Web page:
This sense of the world as a place of wonder and enchantment changes the focus of morality. While Protestants gird themselves with virtue to ward off a corrupt and godless world, Catholics don’t worry so much about resisting earthly delights (when has a Catholic ever passed up a drink or a good meal? and those red-hot Latin lovers, they’re Catholic, too). Another Catholic, Hilaire Belloc puts it this way:
Wherever the Catholic sun doth shine,
There’s always laughter and good red wine.
At least I’ve always found it so.
Benedicamus Domino!

Catholics, instead, follow a more communal morality. With their strong ties to family and neighborhood, Catholics judge morality in terms of how well they support and treat their clan rather than the degree of individual moral progress they’ve achieved. Even the mafia takes care of its own.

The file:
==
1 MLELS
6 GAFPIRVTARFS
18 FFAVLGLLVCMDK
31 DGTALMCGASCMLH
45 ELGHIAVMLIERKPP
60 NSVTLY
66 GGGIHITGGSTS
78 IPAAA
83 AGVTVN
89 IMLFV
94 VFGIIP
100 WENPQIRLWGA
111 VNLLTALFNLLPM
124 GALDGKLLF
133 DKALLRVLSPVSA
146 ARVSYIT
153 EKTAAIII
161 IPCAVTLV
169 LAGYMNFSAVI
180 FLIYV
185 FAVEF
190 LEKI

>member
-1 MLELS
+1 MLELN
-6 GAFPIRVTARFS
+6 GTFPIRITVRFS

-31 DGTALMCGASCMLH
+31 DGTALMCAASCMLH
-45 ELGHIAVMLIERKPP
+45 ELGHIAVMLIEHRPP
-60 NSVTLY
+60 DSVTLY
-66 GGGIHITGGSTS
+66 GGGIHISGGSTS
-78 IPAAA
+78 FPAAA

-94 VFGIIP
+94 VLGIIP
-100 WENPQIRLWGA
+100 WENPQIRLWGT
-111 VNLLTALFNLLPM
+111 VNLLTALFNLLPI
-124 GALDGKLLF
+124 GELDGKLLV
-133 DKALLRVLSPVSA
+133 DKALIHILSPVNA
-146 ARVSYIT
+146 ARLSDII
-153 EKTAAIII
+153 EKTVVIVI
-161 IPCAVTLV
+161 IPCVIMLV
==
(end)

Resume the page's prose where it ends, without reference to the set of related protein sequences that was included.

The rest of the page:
I’ve long maintained that Christianity is really just paganism brushed over with a thin veneer of respectability. With Catholicism, that veneer is even thinner, and slightly less respectable. Back in 601 AD, when St. Augustine of Canterbury wanted some papal guidance on whether he should be tearing down pagan Saxon temples in England, Pope Gregory wrote back and urged him to leave the temples standing. He told Augustine to just sprinkle them with some holy water and declare them Christian places of worship. The pope reasoned that this would make conversion easier: the Saxons “may the more familiarly resort to the places to which they have been accustomed.” Apparently, Augustine took this idea to heart and did pretty much the same thing with the Saxon holidays. The pagan festivals of Eostre and Yule were thus converted into Easter and Christmas, complete with the same customs. (With Easter, they didn’t even bother to change the name.) It is no accident that the Catholic imagination, with its emphasis on the presence of the divine among ordinary things, its tendency toward heathen revelry (think of the ethnic Catholic celebrations of St. Patrick’s Day, Cinco de Mayo and Oktoberfest) and its communitarian moral values, begins to resemble good old-fashioned paganism.